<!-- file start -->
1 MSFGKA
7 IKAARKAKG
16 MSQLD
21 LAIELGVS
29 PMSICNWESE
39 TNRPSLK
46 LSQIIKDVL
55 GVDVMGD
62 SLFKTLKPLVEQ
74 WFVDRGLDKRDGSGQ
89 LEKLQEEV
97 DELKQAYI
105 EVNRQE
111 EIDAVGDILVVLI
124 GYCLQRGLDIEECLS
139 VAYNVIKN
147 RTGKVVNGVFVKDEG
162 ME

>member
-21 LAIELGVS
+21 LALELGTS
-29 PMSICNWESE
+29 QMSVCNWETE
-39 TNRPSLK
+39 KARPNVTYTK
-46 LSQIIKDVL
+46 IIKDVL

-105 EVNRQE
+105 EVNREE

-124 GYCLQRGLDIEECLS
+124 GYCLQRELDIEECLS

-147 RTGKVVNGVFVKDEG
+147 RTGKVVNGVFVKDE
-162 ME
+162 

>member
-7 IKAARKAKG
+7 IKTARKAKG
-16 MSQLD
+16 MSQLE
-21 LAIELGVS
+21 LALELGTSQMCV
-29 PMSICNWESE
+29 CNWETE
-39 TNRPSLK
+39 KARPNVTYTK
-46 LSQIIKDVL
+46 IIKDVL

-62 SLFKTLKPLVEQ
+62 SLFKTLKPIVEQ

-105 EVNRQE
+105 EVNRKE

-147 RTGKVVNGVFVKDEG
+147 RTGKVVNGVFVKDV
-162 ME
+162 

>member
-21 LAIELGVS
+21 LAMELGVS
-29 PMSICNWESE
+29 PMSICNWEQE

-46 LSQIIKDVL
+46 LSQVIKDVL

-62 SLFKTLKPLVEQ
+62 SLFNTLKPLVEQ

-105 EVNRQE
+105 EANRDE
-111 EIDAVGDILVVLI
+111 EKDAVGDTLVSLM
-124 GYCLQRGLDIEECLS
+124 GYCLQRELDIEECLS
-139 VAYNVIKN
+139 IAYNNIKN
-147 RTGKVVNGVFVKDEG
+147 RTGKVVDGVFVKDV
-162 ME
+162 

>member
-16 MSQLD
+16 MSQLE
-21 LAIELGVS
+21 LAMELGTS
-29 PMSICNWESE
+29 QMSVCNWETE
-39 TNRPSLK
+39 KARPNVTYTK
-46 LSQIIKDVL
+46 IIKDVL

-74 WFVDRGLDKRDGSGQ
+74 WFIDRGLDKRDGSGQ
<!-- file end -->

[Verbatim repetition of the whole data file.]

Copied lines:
1 MSFGKA
7 IKAARKAKG
16 MSQLD
21 LAIELGVS
29 PMSICNWESE
39 TNRPSLK
46 LSQIIKDVL
55 GVDVMGD
62 SLFKTLKPLVEQ
74 WFVDRGLDKRDGSGQ
89 LEKLQEEV
97 DELKQAYI
105 EVNRQE
111 EIDAVGDILVVLI
124 GYCLQRGLDIEECLS
139 VAYNVIKN
147 RTGKVVNGVFVKDEG
162 ME

>member
-21 LAIELGVS
+21 LALELGTS
-29 PMSICNWESE
+29 QMSVCNWETE
-39 TNRPSLK
+39 KARPNVTYTK
-46 LSQIIKDVL
+46 IIKDVL

-105 EVNRQE
+105 EVNREE

-124 GYCLQRGLDIEECLS
+124 GYCLQRELDIEECLS

-147 RTGKVVNGVFVKDEG
+147 RTGKVVNGVFVKDE
-162 ME
+162 

>member
-7 IKAARKAKG
+7 IKTARKAKG
-16 MSQLD
+16 MSQLE
-21 LAIELGVS
+21 LALELGTSQMCV
-29 PMSICNWESE
+29 CNWETE
-39 TNRPSLK
+39 KARPNVTYTK
-46 LSQIIKDVL
+46 IIKDVL

-62 SLFKTLKPLVEQ
+62 SLFKTLKPIVEQ

-105 EVNRQE
+105 EVNRKE

-147 RTGKVVNGVFVKDEG
+147 RTGKVVNGVFVKDV
-162 ME
+162 

>member
-21 LAIELGVS
+21 LAMELGVS
-29 PMSICNWESE
+29 PMSICNWEQE

-46 LSQIIKDVL
+46 LSQVIKDVL

-62 SLFKTLKPLVEQ
+62 SLFNTLKPLVEQ

-105 EVNRQE
+105 EANRDE
-111 EIDAVGDILVVLI
+111 EKDAVGDTLVSLM
-124 GYCLQRGLDIEECLS
+124 GYCLQRELDIEECLS
-139 VAYNVIKN
+139 IAYNNIKN
-147 RTGKVVNGVFVKDEG
+147 RTGKVVDGVFVKDV
-162 ME
+162 

>member
-16 MSQLD
+16 MSQLE
-21 LAIELGVS
+21 LAMELGTS
-29 PMSICNWESE
+29 QMSVCNWETE
-39 TNRPSLK
+39 KARPNVTYTK
-46 LSQIIKDVL
+46 IIKDVL

-74 WFVDRGLDKRDGSGQ
+74 WFIDRGLDKRDGSGQ